The Strange Story of a Sea Star’s Suppertime

sea star

Sea stars use an unusual method to digest their meals. (Photo credit: Photodisc/Getty Images)

Have you ever ridden a rollercoaster? If so, you probably well remember the feeling of that first, big drop. Many describe the sensation as feeling like my stomach fell out of my body. [Read more…]

52 Environmental Things to Do for Earth Day (and Every Day)

planet Earth

April 22 marks the 50th annual celebration of Earth Day. (Photo credit: Digital Vision/Getty Images)

April 22 marks the 50th annual Earth Day celebration. Earth Day was originally established by Senator Gaylord Nelson in 1970 to bring environmental issues to the forefront of the national agenda. Until then, there were little to no legal or regulatory mechanisms to protect the environment.

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When Injured, the Moon Jellyfish Doesn’t Repair. It Recycles!

moon jellyfish

Moon jellyfish possess a unique mechanism for self-repair. (Photo credit: Byba Sepit/Moment/Getty Images)

The moon jellyfish is a tough creature to figure out. For one, while experts argue that the species consists of numerous subspecies, it is nearly impossible to distinguish one from another without DNA testing, which leads other scientists to propose the distinction is meaningless. [Read more…]

The Science Behind Maple Syrup Production

tapping maple trees for sap

As winter transitions to spring, the perfect conditions arise for collecting sap from sugar maple trees. (Photo credit: James Pintar/Shutterstock)

As winter turns to spring, syrup producers turn their eye to the weather forecast. They are in search of the perfect conditions to begin tapping sugar maple trees for sap. Have you ever wondered how sap from a maple tree is turned into a delicious topping for pancakes and waffles? [Read more…]

Convinced Your Dog is Smart? You Might Be Right

guide dog

Humans have long recognized the alertness, trainability, and friendly temperament of many dog breeds and pressed them into service for such very personal tasks as serving as trusted guides for the visually impaired. New research out of Hungary shows that dogs may possess an even more beautiful mind the previously thought.(Photo credit: bobbymn/iStockphoto.com)

If you have a dog, you probably think yours is the smartest dog in the world. New research from Hungary just may prove you’re correct. [Read more…]

Getting to Know the Groundhog

Punxsutawney Phil

Punxsutawney Phil and his handler. (Photo credit: Corbis)

On February 2nd, all eyes turn to Punxsutawney, Pennsylvania, home of the groundhog, Punxsutawney Phil. Local lore has it that this groundhog can predict the following six weeks of weather. If he sees his shadow, then six more weeks of winter are in order. If he does not see his shadow, then an early spring is on the way.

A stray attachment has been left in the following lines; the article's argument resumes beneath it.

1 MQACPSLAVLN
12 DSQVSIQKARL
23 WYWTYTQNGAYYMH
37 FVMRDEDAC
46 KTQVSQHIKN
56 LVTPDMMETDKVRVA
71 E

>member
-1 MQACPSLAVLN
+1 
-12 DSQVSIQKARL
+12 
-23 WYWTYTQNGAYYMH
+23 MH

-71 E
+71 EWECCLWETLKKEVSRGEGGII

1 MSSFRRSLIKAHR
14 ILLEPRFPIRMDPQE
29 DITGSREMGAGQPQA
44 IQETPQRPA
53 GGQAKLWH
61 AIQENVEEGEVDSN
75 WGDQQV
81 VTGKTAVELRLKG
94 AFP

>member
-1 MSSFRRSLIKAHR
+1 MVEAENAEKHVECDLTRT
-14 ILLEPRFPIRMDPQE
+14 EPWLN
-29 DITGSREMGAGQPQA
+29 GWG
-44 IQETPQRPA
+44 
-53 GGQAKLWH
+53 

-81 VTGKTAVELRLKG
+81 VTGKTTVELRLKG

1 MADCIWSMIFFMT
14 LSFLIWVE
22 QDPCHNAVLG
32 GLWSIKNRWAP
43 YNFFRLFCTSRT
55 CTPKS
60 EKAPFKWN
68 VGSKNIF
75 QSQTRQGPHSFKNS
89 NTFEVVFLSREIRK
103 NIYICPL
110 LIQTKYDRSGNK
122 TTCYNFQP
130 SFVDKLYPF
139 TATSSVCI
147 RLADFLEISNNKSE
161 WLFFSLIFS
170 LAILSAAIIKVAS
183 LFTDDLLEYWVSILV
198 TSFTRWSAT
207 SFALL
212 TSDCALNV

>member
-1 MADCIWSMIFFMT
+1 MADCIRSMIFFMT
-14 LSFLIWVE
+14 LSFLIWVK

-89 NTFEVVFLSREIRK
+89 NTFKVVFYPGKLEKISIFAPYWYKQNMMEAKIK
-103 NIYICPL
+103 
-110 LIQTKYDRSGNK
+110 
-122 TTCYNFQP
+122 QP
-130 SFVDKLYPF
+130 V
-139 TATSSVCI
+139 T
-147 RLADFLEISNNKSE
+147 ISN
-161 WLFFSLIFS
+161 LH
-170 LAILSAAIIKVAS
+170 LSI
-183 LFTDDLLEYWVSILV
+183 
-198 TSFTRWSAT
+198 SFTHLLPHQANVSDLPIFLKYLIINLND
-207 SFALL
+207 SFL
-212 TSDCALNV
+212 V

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A Mouse That Sings

singing mouse

The deer mouse is just one type of mouse that is known to sing. (Photo credit: Thomas Kitchin and Victoria Hurst/Design Pics Inc./Alamy)

You are likely quite familiar with the sound of birds singing. You might have also heard the sounds of frogs singing a chorus around a pond or lake. But did you know that some mice sing too? What is the reason behind this unusual behavior? [Read more…]

Yes, We Have No Bananas – The Demise of the Cavendish

Whether sliced into a bowl of cereal, split in two and served with ice cream, or peeled and eaten, the banana is a common part of the American diet. Americans eat more bananas annually than oranges and apples combined. Bananas are an excellent source of vitamins, including B6 and C, magnesium, potassium, and fiber. While Americans typically view bananas as a snack food, in other parts of the world, they hold a much more important nutritional role. In some areas of Africa, where more than 200 species of the fruit are grown, bananas account for 80% of consumed calories. However, the banana that you know and love a variety called the Cavendish is in danger of being wiped out by a catastrophic disease currently spreading across the globe.

bananas

The Cavendish variety accounts for nearly 100% of the bananas imported around the world.(Photo credit: Muellek Josef/Shutterstock)

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Sunk On Purpose

Did you know that the coastlines of the United States have become a dumping ground for old ships, subway cars, and tanks, among other things? Sounds like a major source of ocean pollution, right? Well, think again. All of these items have been placed onto the bottom of the ocean on purpose as a way to build up marine habitat. [Read more…]

Hate Cilantro? Blame Your Genes

New research indicates that your love (or hate) for cilantro depends on your genes. (Photo credit: Marnie Burkhart/Fancy/Alamy Images)

When it comes to the taste of cilantro in a spicy bowl of soup or wrapped up in a burrito, where do you stand? Do you find its taste refreshing? Or does it seem like you’re eating a mouthful of soap? This seemingly-benign herb elicits a love-hate relationship for many people. New research indicates that your genes may dictate your initial reaction to the flavor of this green herb.

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